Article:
Axure RP Pro: Rapid prototyping and documentation tool for website applications

I don't do as much formal specification writing these days as I used to, but I've been noticing some promising software for prototyping and specification writing lately. Could be that I've become so entrenched in the Visio world that I never pick my head up to take notice any more.

I downloaded the demo version of Axure RP ($589 for Pro, $149 for Lite version) after quickly viewing their Flash demo. This Windows only tool allows you to build a page hierarchy for a site and then design the pages by dragging and dropping widgets (like Visio stencil objects) onto the wireframe pane. As with Visio, you can link widgets to other pages and then generate the document as an HTML prototype. What intrigued me most was the Microsoft Word specification document that it produces, providing the wireframes with notes for all of the page objects.

Software like this seems like a real time saver for rapid development, which is the kind of work I've been doing a lot of lately without the actual prototyping bit. That is to say, I turn over informal specs and wireframes on short schedules. To be able to handle all of these tasks in one tool seems great. Anyone have any experience using this or similar tools? Which do you like best?

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I've used Axure since v. 1

Hey Michael,

I've used Axure since v. 1, but only started using it on production projects with the most recent release.

Things that could improve:
Better drawing tools (I want it to work like Visio, or Illustrator, not a drag and drop every time I want to put something on the screen)

Filtering elements and pages from the spec:
There may be a way to do this, but I haven't found it - all page elements get put into a requirements table in the spec, creating a lot of clutter. I'd like to only include elements with annotations. Along with that, all pages go in the spec - this creates a *ton* of redundant pages if all you need to document is a dozen page types, and you've created a prototype that has three or four dozen pages with content. Not so much an issue if you're designing an app where every screen has its own requirements.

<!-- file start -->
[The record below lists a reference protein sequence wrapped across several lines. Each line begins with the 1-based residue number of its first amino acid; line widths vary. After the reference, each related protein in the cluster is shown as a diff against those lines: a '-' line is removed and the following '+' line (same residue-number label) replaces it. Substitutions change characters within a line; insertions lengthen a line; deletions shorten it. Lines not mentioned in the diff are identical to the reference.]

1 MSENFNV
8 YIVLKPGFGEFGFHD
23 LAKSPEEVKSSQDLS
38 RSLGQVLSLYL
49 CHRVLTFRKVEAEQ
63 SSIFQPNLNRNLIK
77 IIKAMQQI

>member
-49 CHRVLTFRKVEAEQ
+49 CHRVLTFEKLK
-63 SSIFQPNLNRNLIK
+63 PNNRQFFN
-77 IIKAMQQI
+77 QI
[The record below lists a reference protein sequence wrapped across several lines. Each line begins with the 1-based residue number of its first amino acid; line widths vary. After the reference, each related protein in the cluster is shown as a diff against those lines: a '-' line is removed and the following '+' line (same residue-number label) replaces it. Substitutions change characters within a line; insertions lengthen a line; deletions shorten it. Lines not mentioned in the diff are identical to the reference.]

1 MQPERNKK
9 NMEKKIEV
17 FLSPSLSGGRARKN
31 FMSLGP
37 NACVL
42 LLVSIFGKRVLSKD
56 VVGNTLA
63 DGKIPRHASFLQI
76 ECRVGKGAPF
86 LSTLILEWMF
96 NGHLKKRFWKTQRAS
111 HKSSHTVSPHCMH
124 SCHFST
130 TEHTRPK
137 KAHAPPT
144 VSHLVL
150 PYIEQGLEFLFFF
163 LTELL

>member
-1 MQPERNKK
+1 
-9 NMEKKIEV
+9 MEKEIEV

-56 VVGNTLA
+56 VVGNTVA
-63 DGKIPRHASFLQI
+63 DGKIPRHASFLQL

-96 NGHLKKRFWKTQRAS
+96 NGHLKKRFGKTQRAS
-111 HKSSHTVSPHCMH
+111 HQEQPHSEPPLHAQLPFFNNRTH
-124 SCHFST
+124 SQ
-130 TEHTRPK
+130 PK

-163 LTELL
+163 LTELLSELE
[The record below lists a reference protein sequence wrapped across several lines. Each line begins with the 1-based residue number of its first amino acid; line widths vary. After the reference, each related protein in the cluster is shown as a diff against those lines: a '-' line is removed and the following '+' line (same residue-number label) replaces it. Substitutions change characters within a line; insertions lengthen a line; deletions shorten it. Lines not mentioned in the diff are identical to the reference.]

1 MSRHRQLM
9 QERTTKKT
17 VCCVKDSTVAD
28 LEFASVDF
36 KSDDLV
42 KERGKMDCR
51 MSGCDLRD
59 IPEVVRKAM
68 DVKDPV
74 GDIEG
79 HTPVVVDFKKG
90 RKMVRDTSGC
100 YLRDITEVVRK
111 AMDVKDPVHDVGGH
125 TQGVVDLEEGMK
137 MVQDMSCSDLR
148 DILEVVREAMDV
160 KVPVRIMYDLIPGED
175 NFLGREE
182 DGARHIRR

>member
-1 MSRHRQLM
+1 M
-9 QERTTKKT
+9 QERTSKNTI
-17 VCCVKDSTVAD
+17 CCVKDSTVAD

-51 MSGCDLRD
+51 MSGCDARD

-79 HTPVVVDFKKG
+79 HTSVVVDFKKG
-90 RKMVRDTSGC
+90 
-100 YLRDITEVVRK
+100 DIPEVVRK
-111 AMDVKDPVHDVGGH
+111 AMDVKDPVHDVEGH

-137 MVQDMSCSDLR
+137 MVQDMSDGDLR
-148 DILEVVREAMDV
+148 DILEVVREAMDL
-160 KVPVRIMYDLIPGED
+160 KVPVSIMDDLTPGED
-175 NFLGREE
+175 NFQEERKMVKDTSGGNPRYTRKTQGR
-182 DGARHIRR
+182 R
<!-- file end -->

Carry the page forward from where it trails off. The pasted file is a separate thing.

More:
Reordering elements in the spec:
The order of elements in the spec seems to be assigned by the program, somehow related to the order they were placed on the page. This makes it very difficult to group annotations into functional sets of related elements.

Difficult to model RIAs - doing AJAX or Flash apps that don't use the page model is difficult.

There are other things, but those are the big ones. All that said, I think that Axure is doing great stuff - I invited Victor Hsu, their product manager, to come to the Future of IA retreat last year, and he was good, though I think a bit overwhelmed by 40 eager IAs wanting to hear about IA tools. Axure definitely doesn't have a deep connection to the LIS side of IA, so content integration is a bit of a blind spot.

Anyways - another tool, list $3000 / seat is Serena ProcessView Composer. It's worth looking at if Lucent would foot the bill. It has a similar prototyping environment to Axure (though it *cannot* export a standalone prototype, which is a deal breaker for me). Again, it doesn't model RIAs or Desktop apps - and it's actually less able than Axure to handle content sites. ProcessView's target is the 'collection of multiple HTML forms that we call a web application' rather than anticipating the needs of rich UI development (instead it's aimed squarely at the 1999 state of the art). The reason for the additional cost is that it includes data modeling, flowcharting, light requirements, and other things in a very well integrated stack. For people building vanilla HTML web apps, it's very interesting. Sadly, since it's an integrated set of tools, it inflates the licensing cost for a cross functional team, since someone may only use a specific part of the feature set to do their job before they pass it on to another team member. They would probably respond that the time wasted moving from Word to Visio to HTML outweighs the licensing cost.

Finally, I've never used iRise since it seems to involve six figure budgets, but it's a similar prototyping tool.

Thanks for the feedback

Thanks for the feedback, Jess. I agree that the ability to customize the output of the spec order and selection of what should appear is definitely needed in Axure. That would annoy me to no end. But it does seem to be working in the right direction.

I actually spoke to someone at Serena who sent me a link to download the Flash demo. When the URL failed and I contacted him, though, he never responded. So I gave up pursuing them. Still, doesn't sound perfect for me either.

I'll bet in the end that while all of these tools help make the process of prototyping and spec writing simpler, they all are a bit rigid in regards to customisability of output, especially when compared to the types of documents we're used to producing.